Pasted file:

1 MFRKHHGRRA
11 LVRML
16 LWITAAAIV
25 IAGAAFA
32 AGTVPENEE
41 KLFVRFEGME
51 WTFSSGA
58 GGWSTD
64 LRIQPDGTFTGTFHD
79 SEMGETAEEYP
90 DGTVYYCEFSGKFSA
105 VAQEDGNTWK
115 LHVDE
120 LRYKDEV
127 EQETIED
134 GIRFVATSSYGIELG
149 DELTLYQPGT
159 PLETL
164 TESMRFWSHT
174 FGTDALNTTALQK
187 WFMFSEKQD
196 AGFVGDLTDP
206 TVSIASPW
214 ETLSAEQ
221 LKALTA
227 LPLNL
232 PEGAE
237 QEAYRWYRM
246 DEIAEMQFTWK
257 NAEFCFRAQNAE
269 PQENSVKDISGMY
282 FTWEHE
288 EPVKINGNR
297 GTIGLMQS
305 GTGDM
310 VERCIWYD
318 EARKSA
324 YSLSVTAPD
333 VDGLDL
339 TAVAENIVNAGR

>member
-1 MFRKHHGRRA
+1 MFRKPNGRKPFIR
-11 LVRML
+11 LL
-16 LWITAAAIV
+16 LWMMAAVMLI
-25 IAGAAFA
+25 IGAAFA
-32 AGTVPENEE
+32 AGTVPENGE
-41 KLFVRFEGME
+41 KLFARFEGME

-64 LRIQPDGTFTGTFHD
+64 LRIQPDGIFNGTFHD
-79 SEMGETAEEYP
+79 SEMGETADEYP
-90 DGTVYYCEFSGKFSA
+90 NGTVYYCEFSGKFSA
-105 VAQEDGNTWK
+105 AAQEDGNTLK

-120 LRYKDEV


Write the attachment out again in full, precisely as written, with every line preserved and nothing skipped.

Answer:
1 MFRKHHGRRA
11 LVRML
16 LWITAAAIV
25 IAGAAFA
32 AGTVPENEE
41 KLFVRFEGME
51 WTFSSGA
58 GGWSTD
64 LRIQPDGTFTGTFHD
79 SEMGETAEEYP
90 DGTVYYCEFSGKFSA
105 VAQEDGNTWK
115 LHVDE
120 LRYKDEV
127 EQETIED
134 GIRFVATSSYGIELG
149 DELTLYQPGT
159 PLETL
164 TESMRFWSHT
174 FGTDALNTTALQK
187 WFMFSEKQD
196 AGFVGDLTDP
206 TVSIASPW
214 ETLSAEQ
221 LKALTA
227 LPLNL
232 PEGAE
237 QEAYRWYRM
246 DEIAEMQFTWK
257 NAEFCFRAQNAE
269 PQENSVKDISGMY
282 FTWEHE
288 EPVKINGNR
297 GTIGLMQS
305 GTGDM
310 VERCIWYD
318 EARKSA
324 YSLSVTAPD
333 VDGLDL
339 TAVAENIVNAGR

>member
-1 MFRKHHGRRA
+1 MFRKPNGRKPFIR
-11 LVRML
+11 LL
-16 LWITAAAIV
+16 LWMMAAVMLI
-25 IAGAAFA
+25 IGAAFA
-32 AGTVPENEE
+32 AGTVPENGE
-41 KLFVRFEGME
+41 KLFARFEGME

-64 LRIQPDGTFTGTFHD
+64 LRIQPDGIFNGTFHD
-79 SEMGETAEEYP
+79 SEMGETADEYP
-90 DGTVYYCEFSGKFSA
+90 NGTVYYCEFSGKFSA
-105 VAQEDGNTWK
+105 AAQEDGNTLK

-120 LRYKDEV